Survey shows how COVID-19 is changing the Super Bowl for fans


(LOS ANGELES) — When the Kansas City Chiefs take on the Tampa Bay Buccaneers on February 7 in Super Bowl LV, some super fans will be doing things differently this year, according to a new survey. 

Oracle CX’s Human Habits Pulse: Super Bowl 2021, a non-scientific survey that polled 2,000 American sports fans, found that 23% were going to be watching the Super Bowl alone this year because of the pandemic; 8% say they’re attending a virtual Super Bowl Party. 

Because the pandemic has tamped down get-togethers, the survey revealed average spending for the Big Game has fallen slightly: those spending between $100 – $500 fell from 41% to 34%.  Even so, 26% say they’re more excited to watch this year due to COVID-19, while 26% say they are less excited.

That said, the Super Bowl still ranks as one of Americans’ favorite events: 15% saying it is their favorite day of the year, and the third most popular annual celebration overall, after the December holidays and Thanksgiving, in that order.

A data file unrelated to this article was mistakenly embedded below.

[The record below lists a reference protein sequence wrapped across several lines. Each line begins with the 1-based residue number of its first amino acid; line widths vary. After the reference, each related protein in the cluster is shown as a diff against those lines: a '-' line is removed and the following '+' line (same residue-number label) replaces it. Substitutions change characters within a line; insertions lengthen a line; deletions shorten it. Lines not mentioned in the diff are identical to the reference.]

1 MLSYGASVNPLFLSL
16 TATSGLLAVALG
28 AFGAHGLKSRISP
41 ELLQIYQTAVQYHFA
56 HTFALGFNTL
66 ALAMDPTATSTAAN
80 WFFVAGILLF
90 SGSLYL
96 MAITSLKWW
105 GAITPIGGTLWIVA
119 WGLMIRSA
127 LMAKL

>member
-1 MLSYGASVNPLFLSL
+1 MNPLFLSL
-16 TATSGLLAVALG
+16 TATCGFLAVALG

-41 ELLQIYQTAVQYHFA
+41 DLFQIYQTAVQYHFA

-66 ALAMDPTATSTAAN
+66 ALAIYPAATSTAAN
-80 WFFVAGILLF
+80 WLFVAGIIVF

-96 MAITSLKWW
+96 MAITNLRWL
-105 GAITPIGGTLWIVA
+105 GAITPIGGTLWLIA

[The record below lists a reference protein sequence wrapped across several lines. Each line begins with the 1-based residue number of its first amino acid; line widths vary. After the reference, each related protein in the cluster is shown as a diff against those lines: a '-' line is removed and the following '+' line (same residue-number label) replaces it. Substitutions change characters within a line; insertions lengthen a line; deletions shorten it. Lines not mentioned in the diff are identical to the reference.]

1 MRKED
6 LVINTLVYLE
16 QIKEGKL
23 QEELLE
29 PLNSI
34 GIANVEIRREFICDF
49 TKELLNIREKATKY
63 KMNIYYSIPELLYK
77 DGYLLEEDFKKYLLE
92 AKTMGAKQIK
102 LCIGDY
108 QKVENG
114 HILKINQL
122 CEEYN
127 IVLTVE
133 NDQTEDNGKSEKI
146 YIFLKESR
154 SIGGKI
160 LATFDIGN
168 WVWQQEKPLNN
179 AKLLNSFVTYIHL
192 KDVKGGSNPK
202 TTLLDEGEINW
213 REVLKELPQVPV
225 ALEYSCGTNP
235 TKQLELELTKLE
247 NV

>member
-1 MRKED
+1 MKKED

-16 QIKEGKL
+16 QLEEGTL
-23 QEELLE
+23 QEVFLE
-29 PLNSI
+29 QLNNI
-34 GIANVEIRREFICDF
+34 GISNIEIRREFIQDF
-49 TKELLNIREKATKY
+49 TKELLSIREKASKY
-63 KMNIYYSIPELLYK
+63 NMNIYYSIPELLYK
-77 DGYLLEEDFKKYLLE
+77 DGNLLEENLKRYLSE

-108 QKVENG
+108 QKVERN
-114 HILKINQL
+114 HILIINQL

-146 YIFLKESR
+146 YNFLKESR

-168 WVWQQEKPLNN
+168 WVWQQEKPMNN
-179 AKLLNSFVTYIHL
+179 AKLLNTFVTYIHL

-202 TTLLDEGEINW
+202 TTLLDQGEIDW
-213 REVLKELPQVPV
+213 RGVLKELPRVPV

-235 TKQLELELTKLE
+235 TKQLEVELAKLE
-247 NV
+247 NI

22% say they’d do all the household chores for a year if their team won the Big Game, while 22% would quit drinking for a year — ironic, considering what a boozy day the Super Bowl is for millions. 

Fourteen percent say they’d pay $1,000 to see their team hoist the Vince Lombardi Trophy at the end of the game, and 17% say they’d be willing to lose a week of vacation to see it happen. 

When the Kansas City Chiefs take on the Tampa Bay Buccaneers on February 7, just 22,000 people will be allowed to watch the game in person — about a third of the normal capacity of Raymond James Stadium in Tampa, Florida — for the sake of social distancing.

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